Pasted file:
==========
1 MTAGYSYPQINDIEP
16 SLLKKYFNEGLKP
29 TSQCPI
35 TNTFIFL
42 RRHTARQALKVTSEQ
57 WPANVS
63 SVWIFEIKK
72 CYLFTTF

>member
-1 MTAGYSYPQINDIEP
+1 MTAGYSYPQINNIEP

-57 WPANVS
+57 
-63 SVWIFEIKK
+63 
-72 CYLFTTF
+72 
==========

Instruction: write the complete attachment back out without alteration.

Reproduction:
1 MTAGYSYPQINDIEP
16 SLLKKYFNEGLKP
29 TSQCPI
35 TNTFIFL
42 RRHTARQALKVTSEQ
57 WPANVS
63 SVWIFEIKK
72 CYLFTTF

>member
-1 MTAGYSYPQINDIEP
+1 MTAGYSYPQINNIEP

-57 WPANVS
+57 
-63 SVWIFEIKK
+63 
-72 CYLFTTF
+72 